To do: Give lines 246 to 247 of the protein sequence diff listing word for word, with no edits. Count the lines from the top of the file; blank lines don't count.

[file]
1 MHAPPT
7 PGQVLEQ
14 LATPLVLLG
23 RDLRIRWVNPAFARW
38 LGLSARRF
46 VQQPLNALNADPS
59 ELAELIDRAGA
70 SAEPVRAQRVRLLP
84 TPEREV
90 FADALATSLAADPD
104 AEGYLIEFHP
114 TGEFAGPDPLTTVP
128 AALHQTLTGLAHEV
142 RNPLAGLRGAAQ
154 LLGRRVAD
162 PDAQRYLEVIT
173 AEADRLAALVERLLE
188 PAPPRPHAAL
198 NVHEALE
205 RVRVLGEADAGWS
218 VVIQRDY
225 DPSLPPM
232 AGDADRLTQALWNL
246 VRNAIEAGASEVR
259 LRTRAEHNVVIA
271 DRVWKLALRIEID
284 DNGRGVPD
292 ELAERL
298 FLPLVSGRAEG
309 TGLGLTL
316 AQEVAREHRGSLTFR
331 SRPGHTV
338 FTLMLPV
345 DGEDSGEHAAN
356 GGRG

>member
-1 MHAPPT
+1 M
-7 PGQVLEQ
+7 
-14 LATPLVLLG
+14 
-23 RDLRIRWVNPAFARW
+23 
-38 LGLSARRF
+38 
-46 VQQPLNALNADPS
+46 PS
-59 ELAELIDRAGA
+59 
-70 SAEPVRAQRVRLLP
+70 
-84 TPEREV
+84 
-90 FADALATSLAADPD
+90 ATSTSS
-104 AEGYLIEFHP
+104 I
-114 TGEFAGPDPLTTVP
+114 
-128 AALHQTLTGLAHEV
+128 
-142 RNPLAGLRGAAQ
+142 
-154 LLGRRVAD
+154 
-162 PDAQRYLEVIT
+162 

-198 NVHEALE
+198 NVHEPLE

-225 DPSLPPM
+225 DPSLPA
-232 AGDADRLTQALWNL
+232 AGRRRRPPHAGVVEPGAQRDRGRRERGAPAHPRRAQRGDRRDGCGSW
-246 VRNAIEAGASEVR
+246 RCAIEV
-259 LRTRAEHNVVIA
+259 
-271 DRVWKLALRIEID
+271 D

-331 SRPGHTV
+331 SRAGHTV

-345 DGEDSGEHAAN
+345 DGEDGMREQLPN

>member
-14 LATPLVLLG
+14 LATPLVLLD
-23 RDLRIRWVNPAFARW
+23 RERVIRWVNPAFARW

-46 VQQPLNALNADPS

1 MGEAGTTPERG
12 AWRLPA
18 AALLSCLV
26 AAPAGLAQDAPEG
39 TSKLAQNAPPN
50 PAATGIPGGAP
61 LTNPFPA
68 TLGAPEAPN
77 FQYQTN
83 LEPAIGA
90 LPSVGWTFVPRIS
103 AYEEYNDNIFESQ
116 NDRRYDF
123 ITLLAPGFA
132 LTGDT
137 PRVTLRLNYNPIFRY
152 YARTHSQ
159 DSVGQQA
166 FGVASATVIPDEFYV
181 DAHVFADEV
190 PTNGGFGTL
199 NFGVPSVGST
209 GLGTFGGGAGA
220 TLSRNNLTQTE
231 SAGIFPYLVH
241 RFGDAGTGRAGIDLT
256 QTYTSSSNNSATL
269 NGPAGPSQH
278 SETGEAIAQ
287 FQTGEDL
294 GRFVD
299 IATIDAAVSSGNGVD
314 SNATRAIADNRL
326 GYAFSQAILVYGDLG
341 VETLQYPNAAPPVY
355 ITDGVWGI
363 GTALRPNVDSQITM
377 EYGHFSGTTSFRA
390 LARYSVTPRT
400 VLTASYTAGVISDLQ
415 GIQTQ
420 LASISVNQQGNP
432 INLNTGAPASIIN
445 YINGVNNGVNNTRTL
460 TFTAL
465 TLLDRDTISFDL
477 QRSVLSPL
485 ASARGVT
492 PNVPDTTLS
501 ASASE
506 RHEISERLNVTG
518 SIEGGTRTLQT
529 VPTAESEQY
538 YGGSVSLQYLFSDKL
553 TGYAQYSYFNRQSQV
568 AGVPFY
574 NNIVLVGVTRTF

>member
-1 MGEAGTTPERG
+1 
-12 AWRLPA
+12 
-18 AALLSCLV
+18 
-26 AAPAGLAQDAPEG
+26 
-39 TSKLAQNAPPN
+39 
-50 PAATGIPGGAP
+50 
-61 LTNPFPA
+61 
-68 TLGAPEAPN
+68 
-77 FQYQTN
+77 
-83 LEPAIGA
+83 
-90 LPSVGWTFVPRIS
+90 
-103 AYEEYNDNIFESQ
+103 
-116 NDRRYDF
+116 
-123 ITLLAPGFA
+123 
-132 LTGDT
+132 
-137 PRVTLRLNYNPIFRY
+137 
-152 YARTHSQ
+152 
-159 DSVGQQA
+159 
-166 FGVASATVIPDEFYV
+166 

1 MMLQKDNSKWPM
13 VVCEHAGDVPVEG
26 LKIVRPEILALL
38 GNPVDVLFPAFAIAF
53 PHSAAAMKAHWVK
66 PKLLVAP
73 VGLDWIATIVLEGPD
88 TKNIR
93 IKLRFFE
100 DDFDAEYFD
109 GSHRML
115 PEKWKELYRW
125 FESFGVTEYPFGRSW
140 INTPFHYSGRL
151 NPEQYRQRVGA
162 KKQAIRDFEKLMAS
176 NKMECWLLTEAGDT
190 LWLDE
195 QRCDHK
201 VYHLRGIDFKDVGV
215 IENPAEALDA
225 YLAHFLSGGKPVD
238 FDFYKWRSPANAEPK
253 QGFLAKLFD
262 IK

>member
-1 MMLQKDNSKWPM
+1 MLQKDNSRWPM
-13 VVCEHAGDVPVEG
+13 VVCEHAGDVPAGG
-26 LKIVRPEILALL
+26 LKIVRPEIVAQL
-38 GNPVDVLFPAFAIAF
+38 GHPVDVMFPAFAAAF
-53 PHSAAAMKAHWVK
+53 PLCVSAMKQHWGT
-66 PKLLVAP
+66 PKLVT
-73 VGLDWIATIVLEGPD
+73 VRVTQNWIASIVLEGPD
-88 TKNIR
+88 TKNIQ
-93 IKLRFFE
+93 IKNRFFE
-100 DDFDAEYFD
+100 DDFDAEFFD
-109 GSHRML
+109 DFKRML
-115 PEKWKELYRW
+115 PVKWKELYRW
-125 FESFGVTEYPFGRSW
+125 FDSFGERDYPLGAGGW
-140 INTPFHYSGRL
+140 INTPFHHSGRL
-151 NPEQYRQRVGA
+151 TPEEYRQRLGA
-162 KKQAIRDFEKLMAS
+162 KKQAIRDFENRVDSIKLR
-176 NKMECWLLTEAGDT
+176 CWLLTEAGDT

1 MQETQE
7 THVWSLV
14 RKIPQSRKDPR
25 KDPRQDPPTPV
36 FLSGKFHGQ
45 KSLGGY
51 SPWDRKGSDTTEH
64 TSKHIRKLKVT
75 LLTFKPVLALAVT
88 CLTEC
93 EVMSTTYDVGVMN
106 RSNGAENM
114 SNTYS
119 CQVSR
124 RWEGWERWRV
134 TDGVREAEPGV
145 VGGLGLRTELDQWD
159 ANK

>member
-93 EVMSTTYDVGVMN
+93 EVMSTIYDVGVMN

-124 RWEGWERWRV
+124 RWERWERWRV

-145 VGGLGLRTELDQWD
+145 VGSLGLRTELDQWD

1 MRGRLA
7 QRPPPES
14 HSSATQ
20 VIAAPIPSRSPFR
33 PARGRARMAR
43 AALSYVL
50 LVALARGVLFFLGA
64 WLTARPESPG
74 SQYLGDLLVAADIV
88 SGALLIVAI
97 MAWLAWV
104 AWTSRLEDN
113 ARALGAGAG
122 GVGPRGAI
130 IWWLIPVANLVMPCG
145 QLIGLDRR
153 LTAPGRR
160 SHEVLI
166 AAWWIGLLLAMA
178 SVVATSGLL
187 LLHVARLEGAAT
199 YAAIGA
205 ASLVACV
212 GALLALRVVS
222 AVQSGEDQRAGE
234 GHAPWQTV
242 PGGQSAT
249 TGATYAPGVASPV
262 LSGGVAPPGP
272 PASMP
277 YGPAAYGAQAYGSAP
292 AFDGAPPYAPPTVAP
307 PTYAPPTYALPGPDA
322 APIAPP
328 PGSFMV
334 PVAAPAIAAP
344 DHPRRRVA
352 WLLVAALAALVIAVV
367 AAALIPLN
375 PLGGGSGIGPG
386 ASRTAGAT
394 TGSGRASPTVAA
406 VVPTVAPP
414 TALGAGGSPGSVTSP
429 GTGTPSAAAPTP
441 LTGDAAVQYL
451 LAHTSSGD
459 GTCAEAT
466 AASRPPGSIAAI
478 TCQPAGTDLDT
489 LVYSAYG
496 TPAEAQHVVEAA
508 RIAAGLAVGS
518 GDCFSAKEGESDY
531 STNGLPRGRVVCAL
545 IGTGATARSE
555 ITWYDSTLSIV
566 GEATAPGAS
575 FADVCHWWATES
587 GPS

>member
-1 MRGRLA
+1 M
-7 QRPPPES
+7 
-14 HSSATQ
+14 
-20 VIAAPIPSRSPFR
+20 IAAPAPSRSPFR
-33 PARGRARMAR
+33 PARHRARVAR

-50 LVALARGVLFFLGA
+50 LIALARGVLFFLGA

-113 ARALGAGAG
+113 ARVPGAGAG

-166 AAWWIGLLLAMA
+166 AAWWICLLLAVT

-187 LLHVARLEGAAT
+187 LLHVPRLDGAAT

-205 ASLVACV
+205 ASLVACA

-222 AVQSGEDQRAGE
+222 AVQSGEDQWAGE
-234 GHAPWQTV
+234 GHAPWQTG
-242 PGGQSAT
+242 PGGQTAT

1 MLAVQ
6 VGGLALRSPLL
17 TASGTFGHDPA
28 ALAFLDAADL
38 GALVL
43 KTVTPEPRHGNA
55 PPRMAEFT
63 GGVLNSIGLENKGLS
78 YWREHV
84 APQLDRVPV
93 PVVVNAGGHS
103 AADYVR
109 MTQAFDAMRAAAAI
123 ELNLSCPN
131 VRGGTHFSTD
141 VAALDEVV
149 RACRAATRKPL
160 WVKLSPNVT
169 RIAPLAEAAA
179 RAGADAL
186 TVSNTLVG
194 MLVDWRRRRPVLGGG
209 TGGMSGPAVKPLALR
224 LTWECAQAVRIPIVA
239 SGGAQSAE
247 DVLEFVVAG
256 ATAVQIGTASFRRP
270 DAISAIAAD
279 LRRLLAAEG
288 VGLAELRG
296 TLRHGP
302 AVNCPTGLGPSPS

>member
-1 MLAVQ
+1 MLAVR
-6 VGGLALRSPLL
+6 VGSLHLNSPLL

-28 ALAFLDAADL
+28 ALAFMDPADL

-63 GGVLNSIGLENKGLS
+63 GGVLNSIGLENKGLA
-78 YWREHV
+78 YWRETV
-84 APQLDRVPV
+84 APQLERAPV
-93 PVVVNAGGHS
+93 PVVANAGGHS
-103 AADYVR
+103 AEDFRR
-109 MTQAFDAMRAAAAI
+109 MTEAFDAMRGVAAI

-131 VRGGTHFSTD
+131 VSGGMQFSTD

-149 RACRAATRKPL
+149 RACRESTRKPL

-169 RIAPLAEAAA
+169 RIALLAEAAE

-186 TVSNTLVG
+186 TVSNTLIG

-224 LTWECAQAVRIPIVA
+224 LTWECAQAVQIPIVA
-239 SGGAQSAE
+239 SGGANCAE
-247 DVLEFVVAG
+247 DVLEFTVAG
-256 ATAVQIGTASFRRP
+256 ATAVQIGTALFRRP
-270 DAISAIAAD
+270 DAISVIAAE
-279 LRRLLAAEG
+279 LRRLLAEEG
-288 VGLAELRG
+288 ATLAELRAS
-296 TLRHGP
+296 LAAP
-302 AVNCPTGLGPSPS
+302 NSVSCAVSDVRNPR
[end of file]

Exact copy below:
+176 CWLLTEAGDT

1 MQETQE